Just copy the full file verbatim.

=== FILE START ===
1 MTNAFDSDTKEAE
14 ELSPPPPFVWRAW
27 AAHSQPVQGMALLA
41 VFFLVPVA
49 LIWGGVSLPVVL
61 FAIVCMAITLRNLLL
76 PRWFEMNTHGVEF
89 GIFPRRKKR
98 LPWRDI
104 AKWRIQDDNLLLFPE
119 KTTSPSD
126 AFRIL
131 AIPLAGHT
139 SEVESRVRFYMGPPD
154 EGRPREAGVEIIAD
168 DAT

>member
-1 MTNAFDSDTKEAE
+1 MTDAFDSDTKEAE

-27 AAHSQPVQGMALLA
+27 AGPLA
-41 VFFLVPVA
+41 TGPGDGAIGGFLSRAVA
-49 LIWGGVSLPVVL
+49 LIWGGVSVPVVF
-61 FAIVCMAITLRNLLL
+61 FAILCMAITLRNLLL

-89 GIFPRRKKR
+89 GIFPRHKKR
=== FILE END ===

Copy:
1 MTNAFDSDTKEAE
14 ELSPPPPFVWRAW
27 AAHSQPVQGMALLA
41 VFFLVPVA
49 LIWGGVSLPVVL
61 FAIVCMAITLRNLLL
76 PRWFEMNTHGVEF
89 GIFPRRKKR
98 LPWRDI
104 AKWRIQDDNLLLFPE
119 KTTSPSD
126 AFRIL
131 AIPLAGHT
139 SEVESRVRFYMGPPD
154 EGRPREAGVEIIAD
168 DAT

>member
-1 MTNAFDSDTKEAE
+1 MTDAFDSDTKEAE

-27 AAHSQPVQGMALLA
+27 AGPLA
-41 VFFLVPVA
+41 TGPGDGAIGGFLSRAVA
-49 LIWGGVSLPVVL
+49 LIWGGVSVPVVF
-61 FAIVCMAITLRNLLL
+61 FAILCMAITLRNLLL

-89 GIFPRRKKR
+89 GIFPRHKKR